Petersburg School of Management’s “Global Entrepreneurship Monitor Russia 2011” and The World Bank’s “Doing Business: Profile of the Russian Federation”. By way of analyzing the key contributions of these two works as well as drawing inference on the data therein presented, the author will seek to relate to the reader some of the salient challenges that currently face those interesting in performing business within the Russian Federation.
One of the primary concerns that MNCs consider when seeking out a prospective nation to develop their company within is the overall stability of the regime. As such, the Russian Federation itself has presented the West with a fairly stable and nominally democratic regime since the collapse of the Soviet Union. However, even though the regime has experienced smooth transitions of power and regularly scheduled elections, the paperwork associated with many of the forms of business development and start up continue to represent Soviet-era difficulties. Rather than having a clear and well defined process in which would-be investors can rapidly navigate the maze of requirements that are extant, the process has devolved into something of a nightmare in which the Russian Federation languishes near the bottom of the list of nations with respect to receiving a building permit, receiving electrical service to ones building, obtaining credit, and paying taxes.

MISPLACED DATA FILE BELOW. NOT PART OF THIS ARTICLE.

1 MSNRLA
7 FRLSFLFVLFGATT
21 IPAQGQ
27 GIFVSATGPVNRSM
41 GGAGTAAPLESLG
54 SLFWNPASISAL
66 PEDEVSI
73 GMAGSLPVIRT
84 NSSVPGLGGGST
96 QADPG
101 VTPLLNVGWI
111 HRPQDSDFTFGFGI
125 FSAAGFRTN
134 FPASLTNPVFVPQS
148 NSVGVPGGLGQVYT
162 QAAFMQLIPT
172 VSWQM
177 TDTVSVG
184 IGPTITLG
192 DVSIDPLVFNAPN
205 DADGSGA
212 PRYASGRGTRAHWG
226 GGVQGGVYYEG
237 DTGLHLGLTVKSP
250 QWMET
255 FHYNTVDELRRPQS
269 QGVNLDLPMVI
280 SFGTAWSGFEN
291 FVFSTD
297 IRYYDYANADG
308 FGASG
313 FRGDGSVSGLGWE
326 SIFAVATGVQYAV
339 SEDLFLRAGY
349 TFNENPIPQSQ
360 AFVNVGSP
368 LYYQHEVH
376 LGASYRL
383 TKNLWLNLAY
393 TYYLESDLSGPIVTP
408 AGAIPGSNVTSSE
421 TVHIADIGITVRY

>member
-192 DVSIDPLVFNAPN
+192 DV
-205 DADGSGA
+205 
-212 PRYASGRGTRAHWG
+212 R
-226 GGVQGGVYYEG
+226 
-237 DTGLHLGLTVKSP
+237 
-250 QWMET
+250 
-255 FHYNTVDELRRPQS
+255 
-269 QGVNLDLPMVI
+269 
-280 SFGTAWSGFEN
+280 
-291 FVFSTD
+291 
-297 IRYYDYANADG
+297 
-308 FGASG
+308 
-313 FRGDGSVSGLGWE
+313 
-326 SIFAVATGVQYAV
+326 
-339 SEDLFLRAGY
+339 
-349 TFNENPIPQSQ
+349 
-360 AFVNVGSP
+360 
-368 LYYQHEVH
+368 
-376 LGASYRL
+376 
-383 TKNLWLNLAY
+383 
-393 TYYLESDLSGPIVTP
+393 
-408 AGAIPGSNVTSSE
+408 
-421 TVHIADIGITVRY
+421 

With respect to obtaining a building permit, the first step of any firm that has committed itself to expanding within the Russian Federation or elsewhere, the potential investor is greeted by a situation that requires nearly a year to complete. According to The World Bank’s “Doing Business: Profile of the Russian Federation”, the Russian Federation ranks 178th out of the 185 countries measured with regards to total ease of receiving a building permit. This process is further complicated by the fact that the permit process itself is exorbitantly high and